A moral dilemma question can also be useful for candidates who don’t have experience in social care, as they will almost certainly have a personal experience they can draw upon.
Ask a follow-up question
If you’d like a candidate to give a more in-depth answer, you can use a follow-up question to draw out further information. Follow-up questions can be especially useful if you suspect that there may be more to the story or if there are elements of their answer that concern you.
Examples of carer interview questions
- Why do you want to be a carer?
- What would you do if you observed a colleague treating a client in a way that you felt was wrong?
- What would you do if a client voiced their dislike of one of your colleagues?
- Can you explain how your background and experiences might influence the way you deliver care to clients?
- You might need to undertake training as part of your role. How do you feel about that?
- Tell us about a time a colleague came to you for help.
- Tell us about a time when you found it difficult to work with a particular client.
Follow up questions
- What did you learn from that experience?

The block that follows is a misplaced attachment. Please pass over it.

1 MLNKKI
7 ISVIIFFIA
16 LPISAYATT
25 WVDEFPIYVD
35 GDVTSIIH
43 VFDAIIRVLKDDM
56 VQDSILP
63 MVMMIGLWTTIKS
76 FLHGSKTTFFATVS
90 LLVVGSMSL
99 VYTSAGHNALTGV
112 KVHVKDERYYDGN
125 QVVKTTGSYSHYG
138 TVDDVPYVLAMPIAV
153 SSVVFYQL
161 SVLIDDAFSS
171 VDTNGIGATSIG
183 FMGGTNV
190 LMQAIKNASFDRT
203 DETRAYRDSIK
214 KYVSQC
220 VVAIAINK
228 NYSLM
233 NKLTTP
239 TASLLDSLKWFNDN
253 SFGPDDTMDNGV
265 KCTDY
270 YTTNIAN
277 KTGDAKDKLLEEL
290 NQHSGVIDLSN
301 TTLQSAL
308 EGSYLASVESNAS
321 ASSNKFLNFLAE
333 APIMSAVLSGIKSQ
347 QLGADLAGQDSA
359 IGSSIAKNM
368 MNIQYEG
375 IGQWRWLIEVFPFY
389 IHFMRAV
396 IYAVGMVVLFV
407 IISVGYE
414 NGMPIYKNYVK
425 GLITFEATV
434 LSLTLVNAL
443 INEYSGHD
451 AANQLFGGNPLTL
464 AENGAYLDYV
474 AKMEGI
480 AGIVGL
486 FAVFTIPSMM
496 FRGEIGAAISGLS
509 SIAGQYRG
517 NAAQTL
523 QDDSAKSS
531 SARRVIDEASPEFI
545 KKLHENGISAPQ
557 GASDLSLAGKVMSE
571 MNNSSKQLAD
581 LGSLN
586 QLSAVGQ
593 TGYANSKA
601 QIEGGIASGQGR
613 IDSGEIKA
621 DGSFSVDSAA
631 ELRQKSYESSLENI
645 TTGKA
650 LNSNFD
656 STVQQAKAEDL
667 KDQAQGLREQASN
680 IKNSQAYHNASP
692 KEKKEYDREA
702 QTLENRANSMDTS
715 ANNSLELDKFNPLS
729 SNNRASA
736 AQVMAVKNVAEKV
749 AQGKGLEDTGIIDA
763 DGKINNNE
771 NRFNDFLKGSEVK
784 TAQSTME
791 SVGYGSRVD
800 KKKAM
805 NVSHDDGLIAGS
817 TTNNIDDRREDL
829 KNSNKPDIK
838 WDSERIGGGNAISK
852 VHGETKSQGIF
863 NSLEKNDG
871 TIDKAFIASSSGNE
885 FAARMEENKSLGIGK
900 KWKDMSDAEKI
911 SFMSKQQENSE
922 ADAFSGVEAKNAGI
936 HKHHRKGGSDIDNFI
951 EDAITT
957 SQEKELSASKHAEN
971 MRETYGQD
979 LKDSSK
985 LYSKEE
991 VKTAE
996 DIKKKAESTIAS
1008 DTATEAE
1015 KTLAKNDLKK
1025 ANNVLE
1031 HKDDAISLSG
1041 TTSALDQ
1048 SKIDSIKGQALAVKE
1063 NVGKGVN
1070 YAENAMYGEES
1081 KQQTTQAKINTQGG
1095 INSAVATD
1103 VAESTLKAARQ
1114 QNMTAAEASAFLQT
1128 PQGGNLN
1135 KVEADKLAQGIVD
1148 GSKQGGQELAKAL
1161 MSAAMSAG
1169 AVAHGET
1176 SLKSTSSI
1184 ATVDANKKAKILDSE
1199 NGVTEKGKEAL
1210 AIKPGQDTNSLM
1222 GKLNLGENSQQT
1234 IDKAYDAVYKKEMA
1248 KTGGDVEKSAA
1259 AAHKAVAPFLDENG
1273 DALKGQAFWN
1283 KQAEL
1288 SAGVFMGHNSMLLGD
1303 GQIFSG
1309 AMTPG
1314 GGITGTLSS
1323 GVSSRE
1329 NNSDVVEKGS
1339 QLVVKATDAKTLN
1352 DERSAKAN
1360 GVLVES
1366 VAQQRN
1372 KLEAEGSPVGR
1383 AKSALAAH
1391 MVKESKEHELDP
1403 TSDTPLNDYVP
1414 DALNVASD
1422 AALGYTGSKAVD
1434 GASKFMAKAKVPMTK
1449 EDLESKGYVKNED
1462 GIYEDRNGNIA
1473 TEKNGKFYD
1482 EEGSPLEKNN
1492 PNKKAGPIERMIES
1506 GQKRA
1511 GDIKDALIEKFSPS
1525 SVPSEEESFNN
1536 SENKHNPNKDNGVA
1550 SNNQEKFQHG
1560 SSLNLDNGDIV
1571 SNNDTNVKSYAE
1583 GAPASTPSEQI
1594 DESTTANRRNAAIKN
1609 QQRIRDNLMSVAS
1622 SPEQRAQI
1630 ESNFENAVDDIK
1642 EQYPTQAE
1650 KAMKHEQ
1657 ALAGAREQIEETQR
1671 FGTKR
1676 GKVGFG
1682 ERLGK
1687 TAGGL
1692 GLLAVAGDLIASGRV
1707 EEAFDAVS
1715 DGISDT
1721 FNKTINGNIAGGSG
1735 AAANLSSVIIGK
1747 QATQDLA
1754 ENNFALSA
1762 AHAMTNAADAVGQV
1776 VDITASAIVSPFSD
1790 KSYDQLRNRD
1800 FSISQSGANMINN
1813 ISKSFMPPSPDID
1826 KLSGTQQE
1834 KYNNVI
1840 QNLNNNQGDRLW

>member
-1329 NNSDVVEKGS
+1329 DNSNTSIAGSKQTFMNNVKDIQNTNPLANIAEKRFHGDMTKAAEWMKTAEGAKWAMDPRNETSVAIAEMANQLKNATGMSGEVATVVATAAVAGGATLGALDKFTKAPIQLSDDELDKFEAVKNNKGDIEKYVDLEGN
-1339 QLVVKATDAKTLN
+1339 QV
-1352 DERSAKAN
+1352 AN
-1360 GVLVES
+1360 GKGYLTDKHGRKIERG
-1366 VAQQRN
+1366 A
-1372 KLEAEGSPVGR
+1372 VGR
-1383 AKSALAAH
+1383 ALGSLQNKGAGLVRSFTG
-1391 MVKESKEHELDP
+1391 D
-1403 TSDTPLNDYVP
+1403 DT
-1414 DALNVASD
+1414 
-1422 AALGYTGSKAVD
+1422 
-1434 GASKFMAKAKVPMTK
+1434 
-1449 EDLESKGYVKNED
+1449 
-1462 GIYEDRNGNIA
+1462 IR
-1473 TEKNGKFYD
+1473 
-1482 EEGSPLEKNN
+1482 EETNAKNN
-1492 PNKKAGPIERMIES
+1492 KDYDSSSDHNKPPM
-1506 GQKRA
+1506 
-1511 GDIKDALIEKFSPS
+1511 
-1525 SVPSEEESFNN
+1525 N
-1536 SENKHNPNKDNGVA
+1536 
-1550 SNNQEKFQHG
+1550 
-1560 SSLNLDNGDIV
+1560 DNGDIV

- Would you do anything differently next time?
- Can you tell me a bit more?
- Can you give an example?
- How did you feel about that?
To help home care agencies plan an effective recruitment strategy, we’ve created an eBook: Fast track recruitment: How to recruit in a crisis. It walks you through the whole recruitment process, from identifying your needs to onboarding new starters. Download it here.
At Birdie, we want to help care agencies succeed in all areas of their business. In a recent survey we undertook, over 80% of those who responded told us that their greatest challenge as a home care agency was recruiting staff. We know that recruitment can be difficult so we've done the legwork for you. We've spoken with experts, compiled research and created useful articles, eBooks and webinars to help you. Explore this page to find the right resources to help you - from writing your job advert to implementing an onboarding process, we've got it covered. Explore our other content below:
How to advertise your care vacancy to attract the best carers
How to hire exceptional carers
Do you need a care recruitment agency?
10 care industry recruitment challenges and how to solve them
Carer Interview Questions: What Should You Ask?
Values-Based Recruitment Framework
Your Homecare Staff Retention Plan
Social Care Recruitment - 5 Tips For Success
Hired: Your complete guide to recruiting care staff
Practical advice for recruiting carers during the crisis
Even on a good day, being a carer has its challenges. To make life easier for your team, make sure you use the right digital tools to streamline their day and ease their workload. Adopting digital processes, including record-keeping and eMAR, can eliminate the need for paper trails and help free up the carer’s time so they can deliver the outstanding care your clients deserve. Using digital systems in this way shows candidates that you value their time and do all you can to reduce workload where possible. Find out more about the digital tools that can help your business here.